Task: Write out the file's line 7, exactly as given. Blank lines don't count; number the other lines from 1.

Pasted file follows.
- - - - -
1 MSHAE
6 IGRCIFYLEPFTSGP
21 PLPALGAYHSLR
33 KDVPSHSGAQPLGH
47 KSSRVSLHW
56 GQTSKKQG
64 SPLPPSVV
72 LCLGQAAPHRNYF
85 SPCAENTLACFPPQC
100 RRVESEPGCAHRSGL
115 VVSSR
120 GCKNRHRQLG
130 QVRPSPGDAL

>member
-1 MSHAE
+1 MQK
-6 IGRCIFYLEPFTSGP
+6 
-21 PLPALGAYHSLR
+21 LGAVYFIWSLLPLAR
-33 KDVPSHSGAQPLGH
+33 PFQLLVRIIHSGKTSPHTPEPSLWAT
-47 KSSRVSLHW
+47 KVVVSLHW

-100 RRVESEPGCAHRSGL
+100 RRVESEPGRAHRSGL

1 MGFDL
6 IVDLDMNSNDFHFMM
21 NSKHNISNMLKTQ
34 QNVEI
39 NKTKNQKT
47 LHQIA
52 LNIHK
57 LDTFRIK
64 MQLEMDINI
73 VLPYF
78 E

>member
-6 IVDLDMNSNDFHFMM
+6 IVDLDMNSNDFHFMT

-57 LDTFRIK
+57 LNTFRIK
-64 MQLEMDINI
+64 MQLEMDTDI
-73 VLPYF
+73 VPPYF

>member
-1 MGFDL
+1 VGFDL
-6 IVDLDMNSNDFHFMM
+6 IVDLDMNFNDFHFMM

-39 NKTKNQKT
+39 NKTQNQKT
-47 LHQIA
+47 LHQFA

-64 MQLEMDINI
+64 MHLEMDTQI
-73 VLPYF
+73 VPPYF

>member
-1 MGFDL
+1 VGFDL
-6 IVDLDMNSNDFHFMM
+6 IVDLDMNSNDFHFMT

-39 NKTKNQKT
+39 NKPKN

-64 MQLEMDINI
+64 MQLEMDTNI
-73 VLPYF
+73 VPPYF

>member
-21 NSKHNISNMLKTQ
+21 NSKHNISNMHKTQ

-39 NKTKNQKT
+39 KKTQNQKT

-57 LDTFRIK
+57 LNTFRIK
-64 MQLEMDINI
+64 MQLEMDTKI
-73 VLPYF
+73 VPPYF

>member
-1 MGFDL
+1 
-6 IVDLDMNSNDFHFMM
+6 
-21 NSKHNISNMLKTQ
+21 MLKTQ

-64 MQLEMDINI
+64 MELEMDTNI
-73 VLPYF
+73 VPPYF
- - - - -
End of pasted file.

64 SPLPPSVV